ACOEM GUIDELINES Marijuana in the Workplace: Guidance for Occupational Health Professionals and Employers Joint Guidance Statement of the American Association of Occupational Health Nurses and the American College of Occupational and Environmental Medicine

Abstract

M arijuana (cannabis) is the most frequently used illicit drug of abuse in the United States and worldwide. Moreover, it is second only to alcohol as the most prevalent psychoactive substance seen in cases of driving under the influence of drugs.1,2 It is also by a wide margin, the drug most often detected in workplace drug-testing programs. The primary psychoactive substance in marijuana is delta-9-tetrahydrocannabinol, known simply as THC. Present in steadily increasing concentrations in street-purchased, smokeable plant material, the THC content in marijuana averaged 3% in the 1980s, but by 2012 it had increased to 12%.3 The US government classifies marijuana as a Schedule I drug (defined as those drugs with no currently accepted medical use and a high potential for abuse,4 and the use/possession of which is subject to prosecution). Workers covered by federal drugtesting programs are uniformly prohibited from using marijuana at any time. In addition, federal law allows employers in every state to prohibit employees from working while under the influence of marijuana and are permitted to discipline employees who violate this prohibition. Nevertheless, with public attitudes toward marijuana use changing, prohibitions for its consumption outside of federal law now vary from state to state. Although the possession and use of marijuana continue to be prohibited by federal law, numerous states and the District of Columbia currently have enacted laws regarding marijuana use that conflict with federal law and policy,5 with legislation pending in other states.6–8 This changing legal environment and the evolving scientific evidence of its effectiveness for treatment of select health condi-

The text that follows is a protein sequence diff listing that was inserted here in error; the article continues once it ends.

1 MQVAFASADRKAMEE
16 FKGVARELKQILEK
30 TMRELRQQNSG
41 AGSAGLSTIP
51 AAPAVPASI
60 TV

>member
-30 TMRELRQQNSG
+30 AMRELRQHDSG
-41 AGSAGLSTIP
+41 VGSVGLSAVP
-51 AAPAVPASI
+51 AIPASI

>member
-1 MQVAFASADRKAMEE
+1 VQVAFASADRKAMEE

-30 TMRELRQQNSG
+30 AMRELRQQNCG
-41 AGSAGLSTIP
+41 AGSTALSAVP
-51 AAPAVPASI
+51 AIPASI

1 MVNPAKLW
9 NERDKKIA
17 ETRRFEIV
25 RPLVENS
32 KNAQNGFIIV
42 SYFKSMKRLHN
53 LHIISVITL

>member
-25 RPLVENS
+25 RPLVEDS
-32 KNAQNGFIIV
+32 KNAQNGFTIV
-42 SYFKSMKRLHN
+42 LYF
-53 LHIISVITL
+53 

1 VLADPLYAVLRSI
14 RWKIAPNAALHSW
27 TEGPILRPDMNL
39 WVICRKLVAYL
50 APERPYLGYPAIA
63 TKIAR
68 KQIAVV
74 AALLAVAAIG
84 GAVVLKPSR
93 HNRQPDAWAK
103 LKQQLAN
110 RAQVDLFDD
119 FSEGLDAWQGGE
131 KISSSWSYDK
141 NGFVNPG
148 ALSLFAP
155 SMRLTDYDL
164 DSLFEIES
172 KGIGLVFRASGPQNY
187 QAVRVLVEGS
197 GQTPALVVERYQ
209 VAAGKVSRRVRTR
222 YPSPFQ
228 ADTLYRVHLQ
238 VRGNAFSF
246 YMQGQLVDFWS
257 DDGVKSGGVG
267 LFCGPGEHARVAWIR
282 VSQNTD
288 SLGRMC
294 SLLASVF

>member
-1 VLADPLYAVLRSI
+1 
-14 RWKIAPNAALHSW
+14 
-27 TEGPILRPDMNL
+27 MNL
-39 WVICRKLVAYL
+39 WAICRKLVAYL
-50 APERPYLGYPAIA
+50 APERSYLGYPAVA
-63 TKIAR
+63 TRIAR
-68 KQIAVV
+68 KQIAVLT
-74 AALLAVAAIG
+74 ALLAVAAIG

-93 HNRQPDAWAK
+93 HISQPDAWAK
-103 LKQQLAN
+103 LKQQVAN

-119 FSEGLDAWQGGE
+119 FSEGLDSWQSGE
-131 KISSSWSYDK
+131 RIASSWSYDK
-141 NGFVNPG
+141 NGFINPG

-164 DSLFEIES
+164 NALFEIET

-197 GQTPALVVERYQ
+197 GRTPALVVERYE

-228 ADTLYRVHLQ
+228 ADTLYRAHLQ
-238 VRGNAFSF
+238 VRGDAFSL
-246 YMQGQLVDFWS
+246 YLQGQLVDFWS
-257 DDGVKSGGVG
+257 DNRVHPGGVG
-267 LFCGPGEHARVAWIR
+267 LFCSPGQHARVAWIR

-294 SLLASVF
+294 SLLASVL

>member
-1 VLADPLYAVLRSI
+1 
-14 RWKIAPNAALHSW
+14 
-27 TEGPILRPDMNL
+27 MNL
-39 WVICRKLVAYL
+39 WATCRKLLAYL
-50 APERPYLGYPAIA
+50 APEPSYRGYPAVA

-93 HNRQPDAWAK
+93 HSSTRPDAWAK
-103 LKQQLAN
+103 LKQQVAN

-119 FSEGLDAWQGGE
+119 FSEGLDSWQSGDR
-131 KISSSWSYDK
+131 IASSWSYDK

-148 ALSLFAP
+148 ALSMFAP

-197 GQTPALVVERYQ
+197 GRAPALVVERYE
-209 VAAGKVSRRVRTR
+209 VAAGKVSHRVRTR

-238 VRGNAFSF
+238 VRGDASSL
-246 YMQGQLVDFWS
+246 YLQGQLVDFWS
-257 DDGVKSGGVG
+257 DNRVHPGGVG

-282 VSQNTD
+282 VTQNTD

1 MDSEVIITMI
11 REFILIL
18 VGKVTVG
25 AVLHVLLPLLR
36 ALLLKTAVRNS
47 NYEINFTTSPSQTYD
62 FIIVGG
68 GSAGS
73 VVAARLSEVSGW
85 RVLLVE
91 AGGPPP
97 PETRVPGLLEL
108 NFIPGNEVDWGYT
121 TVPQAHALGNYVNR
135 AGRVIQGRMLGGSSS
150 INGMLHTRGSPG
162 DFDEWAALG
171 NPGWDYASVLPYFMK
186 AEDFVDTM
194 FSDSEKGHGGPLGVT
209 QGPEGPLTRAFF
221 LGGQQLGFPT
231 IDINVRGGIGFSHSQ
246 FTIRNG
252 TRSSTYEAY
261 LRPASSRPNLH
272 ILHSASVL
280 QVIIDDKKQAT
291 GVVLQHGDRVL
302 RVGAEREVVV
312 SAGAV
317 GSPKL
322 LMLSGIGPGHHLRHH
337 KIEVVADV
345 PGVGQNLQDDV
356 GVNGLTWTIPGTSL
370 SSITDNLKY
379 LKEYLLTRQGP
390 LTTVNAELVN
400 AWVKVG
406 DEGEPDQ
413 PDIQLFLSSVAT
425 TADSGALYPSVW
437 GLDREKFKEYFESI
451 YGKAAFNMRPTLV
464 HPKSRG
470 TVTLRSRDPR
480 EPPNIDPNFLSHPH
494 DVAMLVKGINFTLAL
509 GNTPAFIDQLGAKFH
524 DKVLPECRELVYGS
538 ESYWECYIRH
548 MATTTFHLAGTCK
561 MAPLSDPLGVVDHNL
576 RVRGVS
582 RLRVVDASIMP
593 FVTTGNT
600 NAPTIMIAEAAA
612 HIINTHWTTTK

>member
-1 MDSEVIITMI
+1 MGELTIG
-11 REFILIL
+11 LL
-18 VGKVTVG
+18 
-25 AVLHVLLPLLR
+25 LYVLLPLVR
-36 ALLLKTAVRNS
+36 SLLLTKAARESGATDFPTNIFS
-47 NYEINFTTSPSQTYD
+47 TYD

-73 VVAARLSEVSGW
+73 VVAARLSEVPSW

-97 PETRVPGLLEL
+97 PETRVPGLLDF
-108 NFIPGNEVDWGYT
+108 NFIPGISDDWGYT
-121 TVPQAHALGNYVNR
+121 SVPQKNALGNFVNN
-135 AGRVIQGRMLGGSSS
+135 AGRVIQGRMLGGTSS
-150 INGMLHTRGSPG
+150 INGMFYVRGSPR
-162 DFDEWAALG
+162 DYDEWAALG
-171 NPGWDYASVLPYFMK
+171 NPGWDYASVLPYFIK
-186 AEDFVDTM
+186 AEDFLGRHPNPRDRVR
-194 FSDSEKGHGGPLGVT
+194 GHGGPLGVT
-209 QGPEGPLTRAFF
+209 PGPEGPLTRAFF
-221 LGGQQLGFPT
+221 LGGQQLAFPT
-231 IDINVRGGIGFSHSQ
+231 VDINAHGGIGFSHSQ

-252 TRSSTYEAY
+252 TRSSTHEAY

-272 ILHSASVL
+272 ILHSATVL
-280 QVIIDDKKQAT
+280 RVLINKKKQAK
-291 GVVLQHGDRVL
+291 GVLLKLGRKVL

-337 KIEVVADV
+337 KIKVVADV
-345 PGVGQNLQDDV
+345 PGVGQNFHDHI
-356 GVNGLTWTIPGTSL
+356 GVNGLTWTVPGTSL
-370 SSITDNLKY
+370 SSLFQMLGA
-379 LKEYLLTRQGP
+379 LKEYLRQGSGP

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Cite this paper

@inproceedings{Phillips2015ACOEMGM, title={ACOEM GUIDELINES Marijuana in the Workplace: Guidance for Occupational Health Professionals and Employers Joint Guidance Statement of the American Association of Occupational Health Nurses and the American College of Occupational and Environmental Medicine}, author={Jennan A. Phillips and Michael G. Holland and Debra D. Baldwin and Kathryn Lyndsay Mueller and Marianne Dreger}, year={2015} }